More than a decade has passed since the 2007-2008 financial crisis, when Lehman Brothers, the fourth largest investment bank in the US, collapsed and filed for bankruptcy. Almost 14 years later, Credit Suisse and Deutsche Bank, two of the world’s largest banks, are suffering from distressed valuations and bank default insurance levels are nearing levels not seen since 2008.
Credit Suisse and Deutsche Bank valuations have exploded as investors debate the systemic risk to the global economy
In the first week of October, the global economy continues to look gloomy as energy and gas prices have hit record highs, inflation is at its highest in 40 years in many countries, disrupted supply chains, stock markets have fallen significantly and tensions between the West and Russia has increased.
In the midst of this ailing economy, two of the world’s largest investment banks are reeling from distressed valuations. Market data shows that Credit Suisse Group AG (NYSE: CS) and Deutsche Bank AG (NYSE: DB) are trading at extremely low levels not seen since the 2008 financial crisis.
In late August, Deutsche Bank analyzed the problems associated with Credit Suisse, and the bank’s analysts determined that a $4.1 billion gap needs to be closed to combat the financial institution’s financial health. Additionally, Credit Suisse’s credit default swaps (CDS) are similar to the same CDS values that Lehman Brothers had just prior to the bank’s insolvency.
Credit Suisse CEO Ulrich Koerner recently said his company is facing a “critical moment” and stressed that the Swiss-based financial institution has a “strong capital base and liquidity position”.
Major investor says Credit Suisse CDS is trading like a ‘Lehman moment’ Wallstformainst CEO says ‘anyone who fully trusts Credit Suisse’s accounting also believes in unicorns and the tooth fairy’
Not everyone agrees with Koerner, as a report by investing.com describes that a “major investor who does business with Credit Suisse says the investment bank is a disaster, [and] CDS trades like a “Lehman moment” [is] about to hit.” However, Compcircle Managing Partner Gurmeet Chadha doesn’t believe a major market anomaly is about to emerge.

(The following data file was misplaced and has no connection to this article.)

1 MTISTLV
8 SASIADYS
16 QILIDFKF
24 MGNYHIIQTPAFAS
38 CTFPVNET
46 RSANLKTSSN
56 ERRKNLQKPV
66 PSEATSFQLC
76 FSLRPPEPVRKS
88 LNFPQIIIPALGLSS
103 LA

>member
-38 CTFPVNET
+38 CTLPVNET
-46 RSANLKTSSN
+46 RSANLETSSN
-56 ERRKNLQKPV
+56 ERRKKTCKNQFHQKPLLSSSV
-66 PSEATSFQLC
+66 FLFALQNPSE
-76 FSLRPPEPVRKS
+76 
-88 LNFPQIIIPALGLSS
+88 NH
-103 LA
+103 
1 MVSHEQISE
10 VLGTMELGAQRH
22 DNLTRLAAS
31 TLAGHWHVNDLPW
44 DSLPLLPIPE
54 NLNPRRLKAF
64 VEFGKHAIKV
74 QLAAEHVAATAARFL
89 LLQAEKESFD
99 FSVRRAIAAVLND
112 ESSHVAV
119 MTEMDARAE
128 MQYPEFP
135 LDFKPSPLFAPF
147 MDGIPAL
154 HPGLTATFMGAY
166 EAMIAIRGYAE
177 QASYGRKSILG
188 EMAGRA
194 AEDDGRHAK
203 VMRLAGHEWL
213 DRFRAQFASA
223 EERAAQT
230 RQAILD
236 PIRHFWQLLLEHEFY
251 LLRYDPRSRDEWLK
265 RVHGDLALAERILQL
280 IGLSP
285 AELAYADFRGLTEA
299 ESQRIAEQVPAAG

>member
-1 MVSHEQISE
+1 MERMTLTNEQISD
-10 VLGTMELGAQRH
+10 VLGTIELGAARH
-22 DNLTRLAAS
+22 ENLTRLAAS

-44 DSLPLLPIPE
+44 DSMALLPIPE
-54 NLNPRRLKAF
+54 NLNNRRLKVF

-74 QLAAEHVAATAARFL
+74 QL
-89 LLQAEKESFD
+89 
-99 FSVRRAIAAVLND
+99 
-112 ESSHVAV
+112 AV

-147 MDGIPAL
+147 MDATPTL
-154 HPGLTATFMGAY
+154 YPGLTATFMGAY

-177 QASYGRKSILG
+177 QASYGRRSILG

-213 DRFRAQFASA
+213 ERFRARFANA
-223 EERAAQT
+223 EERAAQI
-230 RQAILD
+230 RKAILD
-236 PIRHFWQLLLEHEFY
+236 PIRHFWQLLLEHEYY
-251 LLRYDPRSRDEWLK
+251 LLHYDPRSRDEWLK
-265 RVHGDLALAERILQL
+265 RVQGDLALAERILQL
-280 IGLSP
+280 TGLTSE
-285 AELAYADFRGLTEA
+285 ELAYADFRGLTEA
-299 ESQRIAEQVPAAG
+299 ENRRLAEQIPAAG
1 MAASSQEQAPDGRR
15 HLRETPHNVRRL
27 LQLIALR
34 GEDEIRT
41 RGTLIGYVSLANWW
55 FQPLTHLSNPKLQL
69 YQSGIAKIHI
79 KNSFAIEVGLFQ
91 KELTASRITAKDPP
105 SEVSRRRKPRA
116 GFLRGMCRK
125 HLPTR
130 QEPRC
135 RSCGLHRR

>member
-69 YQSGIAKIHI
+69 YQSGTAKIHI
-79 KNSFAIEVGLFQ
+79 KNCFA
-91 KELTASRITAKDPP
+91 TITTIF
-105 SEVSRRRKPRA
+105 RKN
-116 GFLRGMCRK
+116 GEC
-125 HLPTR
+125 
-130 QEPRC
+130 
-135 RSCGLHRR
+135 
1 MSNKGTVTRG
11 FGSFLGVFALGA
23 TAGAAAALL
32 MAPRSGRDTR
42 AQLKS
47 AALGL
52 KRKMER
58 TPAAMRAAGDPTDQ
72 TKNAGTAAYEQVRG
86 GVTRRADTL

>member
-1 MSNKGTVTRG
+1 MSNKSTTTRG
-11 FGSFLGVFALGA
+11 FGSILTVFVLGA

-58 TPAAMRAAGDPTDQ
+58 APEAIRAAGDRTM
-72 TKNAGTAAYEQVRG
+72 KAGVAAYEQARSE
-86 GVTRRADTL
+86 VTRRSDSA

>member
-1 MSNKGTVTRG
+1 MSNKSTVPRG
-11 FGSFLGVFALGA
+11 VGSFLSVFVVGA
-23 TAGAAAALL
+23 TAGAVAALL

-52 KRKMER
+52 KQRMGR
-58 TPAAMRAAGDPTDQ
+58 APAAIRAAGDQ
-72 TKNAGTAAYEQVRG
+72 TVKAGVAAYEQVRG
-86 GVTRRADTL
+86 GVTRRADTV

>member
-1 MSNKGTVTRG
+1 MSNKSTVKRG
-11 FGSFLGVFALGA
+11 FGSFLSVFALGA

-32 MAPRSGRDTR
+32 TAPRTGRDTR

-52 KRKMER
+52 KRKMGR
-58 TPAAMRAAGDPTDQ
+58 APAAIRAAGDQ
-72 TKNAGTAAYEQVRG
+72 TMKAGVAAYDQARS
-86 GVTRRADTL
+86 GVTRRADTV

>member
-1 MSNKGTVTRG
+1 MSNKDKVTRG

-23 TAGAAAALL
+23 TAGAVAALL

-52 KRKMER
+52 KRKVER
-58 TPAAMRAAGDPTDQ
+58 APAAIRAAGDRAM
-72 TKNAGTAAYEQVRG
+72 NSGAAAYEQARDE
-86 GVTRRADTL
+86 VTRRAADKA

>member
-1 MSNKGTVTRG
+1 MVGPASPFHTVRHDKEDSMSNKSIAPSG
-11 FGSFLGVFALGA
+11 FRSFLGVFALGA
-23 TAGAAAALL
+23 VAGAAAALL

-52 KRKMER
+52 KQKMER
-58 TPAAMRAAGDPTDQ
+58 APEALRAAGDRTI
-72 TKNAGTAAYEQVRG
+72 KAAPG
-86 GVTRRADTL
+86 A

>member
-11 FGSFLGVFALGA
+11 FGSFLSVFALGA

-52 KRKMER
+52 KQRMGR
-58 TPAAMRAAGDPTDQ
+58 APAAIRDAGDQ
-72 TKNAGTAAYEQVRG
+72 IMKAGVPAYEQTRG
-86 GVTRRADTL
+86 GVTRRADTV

“Credit Suisse once a year since 2008 [and] once in [two] years Deutsche Bank is on the brink of default”, Chadha tweeted. “With every correction – this speculation starts to come. In my little experience, a black swan event never announces itself.”
Credit Suisse analysts downgrade their own stock to a sell rating pic.twitter.com/SghqtoFnhS
— dr Parik Patel, BA, CFA, ACCA Esq. (@ParikPatelCFA) October 2, 2022
Chadha’s comment hasn’t stopped speculation surrounding the two banks, and many believe catastrophe is imminent. “Credit Suisse is likely going bankrupt,” according to Twitter account Wall Street Silver said his 320,000 followers.
“The collapse in Credit Suisse stock price is a matter of great concern,” Wall Street Silver said. “From $14.90 in February 2021 to $3.90 currently. And at P/B=0.22, markets are saying it is in default and likely broke.”
Credit Suisse, the 4 key numbers:
400b for call liabilities
900b Leveraged Exposure
— Charlie Munger fans (@CharlieMunger00) October 1, 2022
An analysis of the situation published on Seeking Alpha also notes that both Credit Suisse and Deutsche Bank are trading at distressed valuations, and goes on to say that Credit Suisse “is undergoing a painful restructuring.” The author of The Seeking Alpha writes: “[Credit Suisse] is trading at 0.23 times the tangible book [and] Deutsche Bank is trading at 0.3 times tangible book value.” However, the author of Seeking Alpha says Deutsche Bank is working its way through the storm through interest rate advantages. The author adds
Investors should avoid [Credit Suisse] and buy [Deutsche Bank].
Investors believe that the two financial giants are facing a serious crisis and they do not believe the statements made by the CEO of Credit Suisse. Some have criticized the banks’ scrutiny process, believing that this is what Credit Suisse and Deutsche Bank are doing in debt up to your neck and bad loans.
“Tell me the actual number of outstanding bad loans Credit Suisse has to these hedge funds and family offices like Archegos,” said Jason Burack, CEO of Wallstformainst tweeted in August. “Because if you trust your bookkeeping completely, you also believe in unicorns and the tooth fairy.” At the time of writing, the term “Credit Suisse” is a very popular vertical trend on Twitter on Sunday morning (ET) with 46,000 tweets.
Tags in this article 2007-2008 crisis, 2008 financial crisis, CDS, CDS insurance, Credit Default Swap (CDS), Credit Suisse, Credit Suisse CDS, Deutsche Bank, Deutsche Bank issues, distressed ratings, energy prices, financial issues, gas prices, global economy , Gurmeet Chadha, Inflation, Insurance, Jason Burack, Market Data, NYSE:CS, NYSE:DB, Seeking Alpha, Ukraine-Russia War, Wall Street Silver, Wallstformainst
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photo credit: Shutterstock, Pixabay, Wiki Commons, Editorial image rights: Nataly Reinch and Rostislav Ageev
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